No one wants your stuff! That’s the inescapable conclusion that aging baby boomers are facing as they plan to downsize by selling the family home. Suddenly the treasures of a lifetime have become an emotional and financial burden.
Boomers still have their grandparents’ china, silver, art, and furnishings. But their Gen X,Y, and Z children and grandchildren scorn those precious possessions. In a new podcast on FriendsTalkMoney.org we discuss how to handle this issue. And there are many opinions on what to do when even bidders on eBay show no interest in buying your precious items.
In the interests of full disclosure, I’m a saver. Good thing I have a big basement. My plan is to stay in my house (thank goodness for LTC insurance!) and let my kids deal with it when I’m gone! My podcast partners took a more practical view. We all agreed that for most people it makes sense to downsize at some point and offload the excess stuff. And a positive attitude lets you consider downsizing as an opportunity to do some real good in the world by enriching other lives.
After our podcast was posted last week, we heard from a listener, Ellie, who has raised downsizing to an art form. She gave permission to quote her specific tips as she sells her home and moves into a condo.
• Recycle the paper stuff you saved. “My husband saved so much paper for many years and never disposed of any statements, confirmations, notes, reports and other documents. I found a nonprofit near me that employs disabled adults and shreds sensitive documents for a small donation. I’ve made three trips there with boxes of files.”
What a great idea. Just keep the last four years of paper documentation – unless you think the IRS will suspect you of fraud. There is no statute of limitations on that kind of investigation!
• Donate old eyeglasses and hearing aids. Ellie found that the Lions Club gives those old readers and prescription glasses to needy people. And many opticians and hearing aid centers will help you recycle these items.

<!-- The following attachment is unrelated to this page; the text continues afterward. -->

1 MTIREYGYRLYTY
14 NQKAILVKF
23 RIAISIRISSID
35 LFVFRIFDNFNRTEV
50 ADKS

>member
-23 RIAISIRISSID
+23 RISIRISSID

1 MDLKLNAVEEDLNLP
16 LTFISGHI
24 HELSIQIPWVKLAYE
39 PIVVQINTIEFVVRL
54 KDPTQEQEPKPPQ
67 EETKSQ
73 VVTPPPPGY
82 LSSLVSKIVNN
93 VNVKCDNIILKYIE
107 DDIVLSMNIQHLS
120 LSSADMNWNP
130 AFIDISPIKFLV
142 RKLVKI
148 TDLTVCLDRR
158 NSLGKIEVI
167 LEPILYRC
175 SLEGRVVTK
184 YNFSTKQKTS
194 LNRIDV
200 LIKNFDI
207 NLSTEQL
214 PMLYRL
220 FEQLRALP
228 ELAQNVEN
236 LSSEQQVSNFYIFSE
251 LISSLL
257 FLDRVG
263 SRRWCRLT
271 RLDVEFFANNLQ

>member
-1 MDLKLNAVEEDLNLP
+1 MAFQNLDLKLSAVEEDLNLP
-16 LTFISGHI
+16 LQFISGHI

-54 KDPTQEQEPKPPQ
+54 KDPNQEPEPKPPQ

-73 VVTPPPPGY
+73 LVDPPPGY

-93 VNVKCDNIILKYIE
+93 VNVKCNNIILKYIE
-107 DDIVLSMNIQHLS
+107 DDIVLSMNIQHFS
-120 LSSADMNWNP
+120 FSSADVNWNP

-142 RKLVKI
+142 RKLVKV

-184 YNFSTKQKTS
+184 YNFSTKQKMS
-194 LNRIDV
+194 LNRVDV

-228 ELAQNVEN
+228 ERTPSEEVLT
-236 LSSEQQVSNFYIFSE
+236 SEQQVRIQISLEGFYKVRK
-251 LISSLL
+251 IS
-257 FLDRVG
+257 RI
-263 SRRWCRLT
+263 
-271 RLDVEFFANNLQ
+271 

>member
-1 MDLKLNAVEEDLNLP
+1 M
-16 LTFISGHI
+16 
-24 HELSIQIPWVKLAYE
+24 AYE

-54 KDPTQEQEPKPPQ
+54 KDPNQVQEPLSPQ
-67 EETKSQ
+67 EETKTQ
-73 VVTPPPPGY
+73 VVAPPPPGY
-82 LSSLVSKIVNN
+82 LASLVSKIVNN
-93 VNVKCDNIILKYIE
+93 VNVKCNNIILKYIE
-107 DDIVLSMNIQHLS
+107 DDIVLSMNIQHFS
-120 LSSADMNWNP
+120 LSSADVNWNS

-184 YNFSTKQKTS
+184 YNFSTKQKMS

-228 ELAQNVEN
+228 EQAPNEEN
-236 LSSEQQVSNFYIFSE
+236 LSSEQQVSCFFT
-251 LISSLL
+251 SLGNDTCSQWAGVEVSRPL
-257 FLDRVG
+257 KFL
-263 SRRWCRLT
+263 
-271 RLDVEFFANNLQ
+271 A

• Search for electronics recycling events in your town. Those old plug-in telephones, endless cords and chargers, and ancient computers and screens just clog up landfills. Just Google “electronics recycling near me” to find companies that will pick up your stuff. Many employ disabled workers, helping you do two good things at once.
Be sure to ask your in-house tech guru (child, grandchild, neighbor) to help you wipe your hard drive clean – especially if you’ve stored any financial records on your computer, as opposed to “in the cloud.”
• Old photos, 8mm movies, slides. Ellie came up with a terrific suggestion that I will follow myself. “The photos, most unframed, occupy many boxes. I took 970 slides to a company to scan to my external hard drive.” There are companies that will transform those old home movies to digital storage, and scan your photos onto digital media as well. Your adult kids have plenty of storage space on their hard drives – and these memories will be easy to share in digital form.
• Donating clothing you won’t wear again. Some needy person will benefit from having your work clothes, as one day there will again be in-person interviews. There’s a “bottomless closet” or similar non-profit in almost every city.
• An estate sale for what’s left. I liked Ellie’s approach: to sorting things out: “I plan to move the things I want to keep and have an estate sale to try to sell some of the other things. What’s left can be sent to a consignment furniture store or donated. Goodwill is nearby and takes many items. After my house is empty and a few repairs are made, I plan to put it on the market.”
After a lifetime of collecting possessions, Boomers face downsizing. There’s one consolation. One day, after we are gone, our stuff will become “collectible” again. And our kids will regret turning it down. That’s the Savage Truth.